Posted by on March 11, 2019 10:10 pm
Categories: Economy

Update (7 pm ET): Jean-Claude Juncker has published a letter recommending that the clarifications and legal guarantees to the Withdrawal Agreement & backstop be embraced by the EU27 during the upcoming summit.

Here is the full five-page “joint interpretive instrument” that May’s cabinet says is tantamount to a “legally binding assurance” that the UK could unilaterally exit the backstop, should it come to that.

And here’s the core of the agreement, the “unilateral declaration”, stating, in effect, that the EU has no intention of making the backstop a permanent arrangement.

The big question now: Does this constitute a legally binding arrangement?

At least one critic said the statement simply restates the text from the withdrawal agreement, and is effectively a written version of the EU’s repeated verbal insistence that it doesn’t intend to hold the UK hostage in the backstop.

In short: It appears, as many suspected, that May’s last-ditch effort won’t be enough to win over the ERG and DUP. And Labour has already declared its opposition to the deal, even with these adjustments. Which means May’s deal is likely headed for another stunning defeat on Tuesday.

But instead of revealing whether the statement is enough to win its support, the DUP said it would carefully scrutinize the paper line-by-line and measure it against the Brady amendment and May’s commitments from late January, when she said she would secure meaningful, legally binding changes to the backstop.

Ultimately, whether the ERG and DUP support the agreement could depend on their feelings about an arbitration committee that would decide whether the UK could leave the backstop unilaterally.

Though thee biggest deciding factor will likely be AG Geoffrey Cox’s updated legal advice. If it affirms May’s cabinet’s claims that the deal is legally binding, the vote could very likely succeed.

Though much uncertainty remains, and some Torys have already said they intend to vote against the deal, the pound has largely retained its gains.


* * *

Has Theresa May done the impossible?

Though negotiations are still taking place between May and European Commission President Jean Claude Juncker in Strasbourg, UK Cabinet Office Minister David Lidington told the Commons on Monday night that May had secured “legally binding” changes to the withdrawal agreement. If accurate, this would be a major concession on the part of the EU, which had repeatedly insisted that the deal, which was struck last year, was closed and would not be reopened.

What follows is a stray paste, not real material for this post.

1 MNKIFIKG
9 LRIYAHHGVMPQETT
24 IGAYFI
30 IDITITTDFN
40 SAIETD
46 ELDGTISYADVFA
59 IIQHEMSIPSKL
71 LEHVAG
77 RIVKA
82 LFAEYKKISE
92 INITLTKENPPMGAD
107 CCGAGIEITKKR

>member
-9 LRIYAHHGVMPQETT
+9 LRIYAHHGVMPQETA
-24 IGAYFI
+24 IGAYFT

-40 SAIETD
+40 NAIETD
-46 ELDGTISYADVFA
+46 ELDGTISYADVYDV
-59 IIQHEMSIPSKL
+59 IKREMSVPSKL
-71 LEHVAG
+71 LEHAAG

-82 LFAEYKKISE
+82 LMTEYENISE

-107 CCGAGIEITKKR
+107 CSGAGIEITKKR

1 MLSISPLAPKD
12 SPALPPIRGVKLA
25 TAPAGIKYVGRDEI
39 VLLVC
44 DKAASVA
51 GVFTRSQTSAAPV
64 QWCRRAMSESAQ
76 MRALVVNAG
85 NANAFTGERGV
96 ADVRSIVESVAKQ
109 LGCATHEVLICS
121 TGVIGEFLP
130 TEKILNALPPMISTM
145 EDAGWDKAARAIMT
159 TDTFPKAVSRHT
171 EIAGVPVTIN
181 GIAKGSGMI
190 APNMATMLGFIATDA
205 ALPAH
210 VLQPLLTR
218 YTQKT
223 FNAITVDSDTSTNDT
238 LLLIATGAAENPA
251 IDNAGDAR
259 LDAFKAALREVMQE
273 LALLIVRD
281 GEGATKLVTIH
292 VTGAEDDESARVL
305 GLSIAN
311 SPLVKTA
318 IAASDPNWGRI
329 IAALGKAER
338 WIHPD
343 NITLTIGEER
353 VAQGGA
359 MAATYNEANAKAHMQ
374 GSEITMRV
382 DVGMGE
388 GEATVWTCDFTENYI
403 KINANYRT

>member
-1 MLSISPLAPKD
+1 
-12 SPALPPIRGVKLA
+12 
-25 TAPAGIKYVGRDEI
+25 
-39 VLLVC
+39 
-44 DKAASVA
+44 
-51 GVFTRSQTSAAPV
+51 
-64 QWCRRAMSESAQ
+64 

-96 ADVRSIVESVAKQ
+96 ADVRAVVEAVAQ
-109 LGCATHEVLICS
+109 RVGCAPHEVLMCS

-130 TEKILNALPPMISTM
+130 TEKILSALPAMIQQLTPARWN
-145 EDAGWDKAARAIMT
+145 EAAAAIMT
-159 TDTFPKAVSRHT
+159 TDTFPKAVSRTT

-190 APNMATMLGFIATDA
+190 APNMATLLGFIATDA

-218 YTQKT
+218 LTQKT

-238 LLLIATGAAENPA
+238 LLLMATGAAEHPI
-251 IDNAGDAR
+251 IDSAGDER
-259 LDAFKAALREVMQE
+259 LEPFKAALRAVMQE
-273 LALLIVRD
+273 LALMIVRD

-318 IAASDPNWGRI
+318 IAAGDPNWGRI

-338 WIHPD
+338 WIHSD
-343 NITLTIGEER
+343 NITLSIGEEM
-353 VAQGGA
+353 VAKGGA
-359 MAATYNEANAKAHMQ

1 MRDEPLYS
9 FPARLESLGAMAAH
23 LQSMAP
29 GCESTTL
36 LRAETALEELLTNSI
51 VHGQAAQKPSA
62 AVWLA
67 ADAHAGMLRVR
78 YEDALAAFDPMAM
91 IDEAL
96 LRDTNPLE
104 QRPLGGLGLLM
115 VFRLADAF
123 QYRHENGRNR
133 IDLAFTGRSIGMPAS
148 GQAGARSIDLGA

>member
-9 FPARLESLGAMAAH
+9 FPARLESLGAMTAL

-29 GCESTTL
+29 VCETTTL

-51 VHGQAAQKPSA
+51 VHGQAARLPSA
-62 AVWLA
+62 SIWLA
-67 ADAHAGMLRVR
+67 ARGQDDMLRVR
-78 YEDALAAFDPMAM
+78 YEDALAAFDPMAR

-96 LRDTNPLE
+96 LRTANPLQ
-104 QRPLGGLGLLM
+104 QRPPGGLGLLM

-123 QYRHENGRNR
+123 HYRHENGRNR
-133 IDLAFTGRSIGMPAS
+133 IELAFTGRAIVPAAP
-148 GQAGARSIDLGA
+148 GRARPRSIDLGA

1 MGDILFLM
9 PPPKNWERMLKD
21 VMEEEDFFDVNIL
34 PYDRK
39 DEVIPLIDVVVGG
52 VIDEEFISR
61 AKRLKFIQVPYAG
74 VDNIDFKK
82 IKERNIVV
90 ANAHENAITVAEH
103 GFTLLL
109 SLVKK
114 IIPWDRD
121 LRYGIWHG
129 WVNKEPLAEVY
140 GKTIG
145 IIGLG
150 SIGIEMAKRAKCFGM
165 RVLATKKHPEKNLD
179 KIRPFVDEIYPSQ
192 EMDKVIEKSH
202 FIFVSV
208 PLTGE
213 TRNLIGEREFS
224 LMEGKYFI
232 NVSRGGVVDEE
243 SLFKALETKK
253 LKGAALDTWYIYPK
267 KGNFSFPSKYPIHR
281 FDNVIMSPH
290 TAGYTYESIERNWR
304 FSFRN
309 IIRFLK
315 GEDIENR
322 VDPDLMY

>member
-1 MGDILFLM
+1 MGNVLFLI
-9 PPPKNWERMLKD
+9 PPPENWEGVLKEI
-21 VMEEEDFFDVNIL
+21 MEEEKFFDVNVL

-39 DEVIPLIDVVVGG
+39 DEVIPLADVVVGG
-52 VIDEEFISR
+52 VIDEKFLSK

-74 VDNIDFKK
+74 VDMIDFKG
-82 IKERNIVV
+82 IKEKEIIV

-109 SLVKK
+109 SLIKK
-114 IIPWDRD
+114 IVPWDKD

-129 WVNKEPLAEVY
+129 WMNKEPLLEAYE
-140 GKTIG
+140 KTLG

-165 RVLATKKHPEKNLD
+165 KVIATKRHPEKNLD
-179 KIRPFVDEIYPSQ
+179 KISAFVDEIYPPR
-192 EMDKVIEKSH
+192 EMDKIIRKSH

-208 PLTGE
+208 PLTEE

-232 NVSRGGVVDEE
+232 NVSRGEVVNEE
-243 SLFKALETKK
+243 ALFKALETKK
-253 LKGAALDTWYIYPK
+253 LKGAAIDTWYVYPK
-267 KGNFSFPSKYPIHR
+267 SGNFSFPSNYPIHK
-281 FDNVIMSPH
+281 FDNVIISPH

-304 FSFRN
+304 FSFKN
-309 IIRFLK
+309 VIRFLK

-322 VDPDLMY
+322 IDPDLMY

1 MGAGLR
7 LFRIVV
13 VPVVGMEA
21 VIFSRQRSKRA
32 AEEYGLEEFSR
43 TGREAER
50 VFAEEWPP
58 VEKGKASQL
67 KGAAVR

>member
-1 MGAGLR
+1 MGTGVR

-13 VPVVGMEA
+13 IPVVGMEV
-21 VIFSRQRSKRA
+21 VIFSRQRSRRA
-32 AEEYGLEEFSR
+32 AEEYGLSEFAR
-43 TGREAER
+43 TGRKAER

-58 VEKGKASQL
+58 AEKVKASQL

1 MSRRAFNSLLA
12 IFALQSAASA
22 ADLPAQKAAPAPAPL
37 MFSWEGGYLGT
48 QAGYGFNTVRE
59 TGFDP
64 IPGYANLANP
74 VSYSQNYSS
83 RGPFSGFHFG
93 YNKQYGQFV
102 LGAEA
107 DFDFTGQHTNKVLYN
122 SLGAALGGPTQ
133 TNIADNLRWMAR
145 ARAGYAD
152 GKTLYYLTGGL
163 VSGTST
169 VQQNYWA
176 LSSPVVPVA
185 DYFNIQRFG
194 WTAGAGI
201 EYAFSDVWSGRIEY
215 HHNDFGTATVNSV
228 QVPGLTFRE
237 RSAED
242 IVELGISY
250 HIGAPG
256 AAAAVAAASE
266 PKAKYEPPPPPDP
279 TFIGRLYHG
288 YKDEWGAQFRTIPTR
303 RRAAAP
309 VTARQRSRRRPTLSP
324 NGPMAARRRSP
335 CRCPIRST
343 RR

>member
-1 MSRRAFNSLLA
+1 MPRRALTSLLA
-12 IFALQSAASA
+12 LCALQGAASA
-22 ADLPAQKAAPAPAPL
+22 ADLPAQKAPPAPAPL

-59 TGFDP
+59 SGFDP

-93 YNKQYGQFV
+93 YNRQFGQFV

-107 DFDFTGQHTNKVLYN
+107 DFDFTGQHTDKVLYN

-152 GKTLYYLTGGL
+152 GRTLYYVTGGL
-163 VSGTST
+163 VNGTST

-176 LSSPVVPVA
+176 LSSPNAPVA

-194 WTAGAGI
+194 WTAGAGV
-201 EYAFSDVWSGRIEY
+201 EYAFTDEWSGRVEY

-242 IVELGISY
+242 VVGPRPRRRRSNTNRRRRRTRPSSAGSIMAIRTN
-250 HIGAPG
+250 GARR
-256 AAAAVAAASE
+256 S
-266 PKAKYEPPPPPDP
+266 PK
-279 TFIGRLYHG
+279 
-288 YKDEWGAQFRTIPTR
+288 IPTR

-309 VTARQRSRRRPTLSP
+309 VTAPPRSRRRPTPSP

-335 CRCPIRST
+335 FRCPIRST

The purported concession comes ahead of a crucial Tuesday night meaningful vote on May’s deal that many see as possibly the last chance for her to pass the deal. If it fails, it could give frustrated MPs and cabinet ministers to oust her from office.

The pound rallied on the news, though the move swiftly started to fade after Lidington mentioned that negotiations were ongoing, while the euro weakened to its lowest level since May 2017 against sterling.


Lidington went on to defend May’s original deal, and warned lawmakers that they now faced a stark choice: Vote for May’s deal on Tuesday, or plunge the country into a political crisis.

Though it’s not the first time we’ve heard that.

Immediately after Lidington, Labour Shadow Brexit Secretary Keir Starmer tore apart what may is reportedly offering.

She said it will involve changing the Withdrawal Agreement,” Starmer points out, adding that May then voted for the backstop to be replaced. “It sounds as though none of that has happened.”

“To stand here today and say this is a significant change when she’s repeating what she said on January 14 is not going to take us very far.”

And here’s the key question:

“Is a single word of the Withdrawal Agreement different?” Starmer asks.

And Bloomberg’s Dublin Bureau chief Dara Doyle urged traders to be careful before deciding whether this is a game changer.

Would urge caution before deciding this is a game changer. There appears to be no fail-safe unilateral mechanism for the U.K. to exit the backstop, and already commentators close to Northern Ireland’s DUP, which supports May’s government in parliament, is raising doubts about how significant these “improvements” really are.

While several ERG members responded that they believed the agreement would fall short of the promises from the Brady Amendment, Jacob Rees-Mogg, one of the group’s leaders, struck an optimistic tone and said the agreement appeared to be an improvement.

We now await the inevitable walk-back from May’s cabinet and denials from Juncker and the EU27.

Leave a Reply

Your email address will not be published. Required fields are marked *